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Bennett revives long weekend
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Long weekend, good for business. Silvan Shalom
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Bennett to demand Sunday as day off
As part of coalition negotiations, Habayit Hayehudi expected to call for revival of long-weekend initiative. 'Move will benefit families, designating Sunday for shopping, leisure and trips,' party official says
Bennett strives to shorten work week: The Habayit Hayehudi party is expected to revive the proposal to turn Sunday into a sabbatical, extending the Israeli weekend to Sunday while turning Friday into a short work day.

 

The proposal will be presented Sunday during the initial stages of government coalition negotiations between Bennett's Habayit Hayehudi and representatives of the Likud-Beiteinu.

 

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The Habayit Hayehudi says that the proposal will be one of the central tenets of their coalition demands for joining Benjamin Netanyahu's government.

 

A party source noted, "This is a social initiative that will benefit families, designating Sunday for shopping, leisure and trips," thus alleviating Saturday's burden.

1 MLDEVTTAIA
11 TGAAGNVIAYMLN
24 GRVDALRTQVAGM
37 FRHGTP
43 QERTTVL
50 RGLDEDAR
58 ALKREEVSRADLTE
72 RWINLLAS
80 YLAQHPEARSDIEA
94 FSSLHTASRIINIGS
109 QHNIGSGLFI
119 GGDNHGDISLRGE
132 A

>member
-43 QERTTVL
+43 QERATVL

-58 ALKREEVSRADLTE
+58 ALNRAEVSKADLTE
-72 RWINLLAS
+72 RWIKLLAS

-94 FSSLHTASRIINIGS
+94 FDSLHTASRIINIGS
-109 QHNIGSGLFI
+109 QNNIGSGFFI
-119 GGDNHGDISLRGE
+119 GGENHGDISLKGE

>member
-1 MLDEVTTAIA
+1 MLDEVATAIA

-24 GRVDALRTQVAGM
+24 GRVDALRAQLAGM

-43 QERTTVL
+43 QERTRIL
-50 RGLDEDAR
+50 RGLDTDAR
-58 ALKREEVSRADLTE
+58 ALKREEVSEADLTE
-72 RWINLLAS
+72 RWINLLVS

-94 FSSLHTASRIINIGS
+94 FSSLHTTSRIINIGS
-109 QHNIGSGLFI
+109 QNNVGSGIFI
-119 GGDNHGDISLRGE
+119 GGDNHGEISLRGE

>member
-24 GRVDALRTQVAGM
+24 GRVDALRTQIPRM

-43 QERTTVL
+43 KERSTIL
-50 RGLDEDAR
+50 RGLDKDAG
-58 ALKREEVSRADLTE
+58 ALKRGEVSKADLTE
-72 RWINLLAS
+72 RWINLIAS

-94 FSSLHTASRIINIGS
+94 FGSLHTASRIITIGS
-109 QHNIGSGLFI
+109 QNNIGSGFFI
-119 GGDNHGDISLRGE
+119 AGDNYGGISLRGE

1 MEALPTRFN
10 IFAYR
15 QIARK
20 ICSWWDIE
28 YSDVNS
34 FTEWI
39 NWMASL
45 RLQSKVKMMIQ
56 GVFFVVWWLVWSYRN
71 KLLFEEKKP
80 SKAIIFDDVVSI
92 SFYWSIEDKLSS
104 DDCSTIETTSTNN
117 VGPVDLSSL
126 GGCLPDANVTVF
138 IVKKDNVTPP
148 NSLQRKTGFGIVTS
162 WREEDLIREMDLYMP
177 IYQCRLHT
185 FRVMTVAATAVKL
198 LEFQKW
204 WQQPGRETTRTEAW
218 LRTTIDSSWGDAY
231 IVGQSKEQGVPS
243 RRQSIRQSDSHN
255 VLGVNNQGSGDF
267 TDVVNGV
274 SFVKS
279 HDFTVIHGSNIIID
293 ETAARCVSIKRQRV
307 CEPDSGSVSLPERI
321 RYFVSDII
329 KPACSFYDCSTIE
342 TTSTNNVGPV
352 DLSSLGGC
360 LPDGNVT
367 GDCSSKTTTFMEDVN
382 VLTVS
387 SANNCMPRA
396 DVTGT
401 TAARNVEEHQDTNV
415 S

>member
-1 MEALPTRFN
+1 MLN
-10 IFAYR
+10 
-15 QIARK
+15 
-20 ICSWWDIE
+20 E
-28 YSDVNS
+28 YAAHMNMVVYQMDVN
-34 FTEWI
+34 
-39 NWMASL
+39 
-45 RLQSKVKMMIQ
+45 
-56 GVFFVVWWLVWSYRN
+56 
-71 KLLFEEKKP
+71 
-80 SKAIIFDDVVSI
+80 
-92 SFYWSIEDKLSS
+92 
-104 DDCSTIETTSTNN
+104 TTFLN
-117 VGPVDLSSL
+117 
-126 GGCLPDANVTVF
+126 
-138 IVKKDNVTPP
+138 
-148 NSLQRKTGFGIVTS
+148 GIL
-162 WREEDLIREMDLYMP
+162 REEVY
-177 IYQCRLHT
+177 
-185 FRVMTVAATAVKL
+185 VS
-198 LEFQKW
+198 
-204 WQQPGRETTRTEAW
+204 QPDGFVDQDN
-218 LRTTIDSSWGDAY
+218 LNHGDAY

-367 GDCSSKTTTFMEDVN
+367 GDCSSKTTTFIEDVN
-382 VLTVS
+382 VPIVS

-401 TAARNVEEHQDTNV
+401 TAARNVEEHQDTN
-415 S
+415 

The source further said that "the initiative is likely to lead to an extended school day during the rest of the week, in a desire to facilities women integration into the work force; as well as foster religious publics' integration into Israeli leisure cultural and activities," which had been unavailable to those who observe Shabbat (Saturday)."

 

A hard week's night

It is worth noting that a similar initiative to extend the weekend and turn Sunday into a day of rest had been proposed and promoted by Minister for Regional Development Silvan Shalom, who believed it would aid Israel's economy, but the initiative failed to mature into a concrete law proposal.

 

In 2011, Prime Minister Netanyahu tasked the Head of the National Economic Council, Professor Eugene Kandel, with examining the possibility of making Sunday an additional day of rest instead of a regular work day.

 

Habayit Hayehudi representatives will arrive for the first of two negotiation sessions scheduled to take place Sunday and Monday.

 

In addition to demanding a long weekend, the party is expected to focus on the issues of equal share of the burden, housing and expense of living.

 

Moran Azulay is a Ynet and Yedioth Ahronoth correspondent

 

 

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